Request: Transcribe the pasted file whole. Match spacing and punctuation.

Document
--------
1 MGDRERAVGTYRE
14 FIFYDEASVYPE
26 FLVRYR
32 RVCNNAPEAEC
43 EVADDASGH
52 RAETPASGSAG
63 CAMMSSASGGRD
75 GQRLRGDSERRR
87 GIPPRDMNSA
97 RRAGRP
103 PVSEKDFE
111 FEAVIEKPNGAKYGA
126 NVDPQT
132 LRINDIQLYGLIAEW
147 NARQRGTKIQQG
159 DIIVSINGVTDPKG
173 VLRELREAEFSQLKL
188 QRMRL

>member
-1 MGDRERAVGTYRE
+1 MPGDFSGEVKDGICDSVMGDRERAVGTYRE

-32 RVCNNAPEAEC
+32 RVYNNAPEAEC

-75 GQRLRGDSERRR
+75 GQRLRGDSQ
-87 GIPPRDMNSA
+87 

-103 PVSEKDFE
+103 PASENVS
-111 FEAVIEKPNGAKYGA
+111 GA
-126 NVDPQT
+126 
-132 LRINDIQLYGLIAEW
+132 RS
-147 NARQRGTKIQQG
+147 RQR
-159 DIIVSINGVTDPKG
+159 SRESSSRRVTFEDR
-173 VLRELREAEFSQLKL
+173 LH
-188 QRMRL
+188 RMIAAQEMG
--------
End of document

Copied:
1 MGDRERAVGTYRE
14 FIFYDEASVYPE
26 FLVRYR
32 RVCNNAPEAEC
43 EVADDASGH
52 RAETPASGSAG
63 CAMMSSASGGRD
75 GQRLRGDSERRR
87 GIPPRDMNSA
97 RRAGRP
103 PVSEKDFE
111 FEAVIEKPNGAKYGA
126 NVDPQT
132 LRINDIQLYGLIAEW
147 NARQRGTKIQQG
159 DIIVSINGVTDPKG
173 VLRELREAEFSQLKL
188 QRMRL

>member
-1 MGDRERAVGTYRE
+1 MPGDFSGEVKDGICDSVMGDRERAVGTYRE

-32 RVCNNAPEAEC
+32 RVYNNAPEAEC

-75 GQRLRGDSERRR
+75 GQRLRGDSQ
-87 GIPPRDMNSA
+87 

-103 PVSEKDFE
+103 PASENVS
-111 FEAVIEKPNGAKYGA
+111 GA
-126 NVDPQT
+126 
-132 LRINDIQLYGLIAEW
+132 RS
-147 NARQRGTKIQQG
+147 RQR
-159 DIIVSINGVTDPKG
+159 SRESSSRRVTFEDR
-173 VLRELREAEFSQLKL
+173 LH
-188 QRMRL
+188 RMIAAQEMG